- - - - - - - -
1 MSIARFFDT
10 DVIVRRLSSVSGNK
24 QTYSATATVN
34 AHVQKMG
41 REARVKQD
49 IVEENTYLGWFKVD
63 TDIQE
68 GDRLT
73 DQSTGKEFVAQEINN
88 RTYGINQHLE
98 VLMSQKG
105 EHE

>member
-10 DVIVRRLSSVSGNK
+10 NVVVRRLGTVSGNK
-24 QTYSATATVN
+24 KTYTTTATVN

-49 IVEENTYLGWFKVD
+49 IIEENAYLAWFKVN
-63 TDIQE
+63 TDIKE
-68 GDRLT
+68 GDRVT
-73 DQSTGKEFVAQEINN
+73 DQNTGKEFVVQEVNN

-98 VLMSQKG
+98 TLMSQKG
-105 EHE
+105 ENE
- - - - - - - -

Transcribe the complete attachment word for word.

1 MSIARFFDT
10 DVIVRRLSSVSGNK
24 QTYSATATVN
34 AHVQKMG
41 REARVKQD
49 IVEENTYLGWFKVD
63 TDIQE
68 GDRLT
73 DQSTGKEFVAQEINN
88 RTYGINQHLE
98 VLMSQKG
105 EHE

>member
-10 DVIVRRLSSVSGNK
+10 NVVVRRLGTVSGNK
-24 QTYSATATVN
+24 KTYTTTATVN

-49 IVEENTYLGWFKVD
+49 IIEENAYLAWFKVN
-63 TDIQE
+63 TDIKE
-68 GDRLT
+68 GDRVT
-73 DQSTGKEFVAQEINN
+73 DQNTGKEFVVQEVNN

-98 VLMSQKG
+98 TLMSQKG
-105 EHE
+105 ENE